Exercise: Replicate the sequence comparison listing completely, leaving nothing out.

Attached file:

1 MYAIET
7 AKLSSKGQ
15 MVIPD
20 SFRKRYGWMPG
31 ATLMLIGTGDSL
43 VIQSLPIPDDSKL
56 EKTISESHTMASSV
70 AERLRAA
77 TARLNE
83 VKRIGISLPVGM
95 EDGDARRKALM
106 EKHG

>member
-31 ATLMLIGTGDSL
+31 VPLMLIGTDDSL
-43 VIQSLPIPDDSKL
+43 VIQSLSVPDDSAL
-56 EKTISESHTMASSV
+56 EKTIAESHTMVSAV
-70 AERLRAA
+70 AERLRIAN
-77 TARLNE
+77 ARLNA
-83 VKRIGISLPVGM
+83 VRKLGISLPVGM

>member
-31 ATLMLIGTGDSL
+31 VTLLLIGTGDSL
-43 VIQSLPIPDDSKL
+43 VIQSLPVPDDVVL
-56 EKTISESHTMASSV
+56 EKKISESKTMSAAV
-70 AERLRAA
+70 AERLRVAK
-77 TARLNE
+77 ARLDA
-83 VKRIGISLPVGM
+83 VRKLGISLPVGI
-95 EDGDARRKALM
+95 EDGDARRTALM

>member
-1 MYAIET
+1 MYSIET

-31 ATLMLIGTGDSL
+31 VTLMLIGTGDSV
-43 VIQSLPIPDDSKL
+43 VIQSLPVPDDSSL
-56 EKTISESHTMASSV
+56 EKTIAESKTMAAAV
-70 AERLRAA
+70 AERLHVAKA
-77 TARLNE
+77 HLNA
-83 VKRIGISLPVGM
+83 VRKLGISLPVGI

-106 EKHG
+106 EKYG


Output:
1 MYAIET
7 AKLSSKGQ
15 MVIPD
20 SFRKRYGWMPG
31 ATLMLIGTGDSL
43 VIQSLPIPDDSKL
56 EKTISESHTMASSV
70 AERLRAA
77 TARLNE
83 VKRIGISLPVGM
95 EDGDARRKALM
106 EKHG

>member
-31 ATLMLIGTGDSL
+31 VPLMLIGTDDSL
-43 VIQSLPIPDDSKL
+43 VIQSLSVPDDSAL
-56 EKTISESHTMASSV
+56 EKTIAESHTMVSAV
-70 AERLRAA
+70 AERLRIAN
-77 TARLNE
+77 ARLNA
-83 VKRIGISLPVGM
+83 VRKLGISLPVGM

>member
-31 ATLMLIGTGDSL
+31 VTLLLIGTGDSL
-43 VIQSLPIPDDSKL
+43 VIQSLPVPDDVVL
-56 EKTISESHTMASSV
+56 EKKISESKTMSAAV
-70 AERLRAA
+70 AERLRVAK
-77 TARLNE
+77 ARLDA
-83 VKRIGISLPVGM
+83 VRKLGISLPVGI
-95 EDGDARRKALM
+95 EDGDARRTALM

>member
-1 MYAIET
+1 MYSIET

-31 ATLMLIGTGDSL
+31 VTLMLIGTGDSV
-43 VIQSLPIPDDSKL
+43 VIQSLPVPDDSSL
-56 EKTISESHTMASSV
+56 EKTIAESKTMAAAV
-70 AERLRAA
+70 AERLHVAKA
-77 TARLNE
+77 HLNA
-83 VKRIGISLPVGM
+83 VRKLGISLPVGI

-106 EKHG
+106 EKYG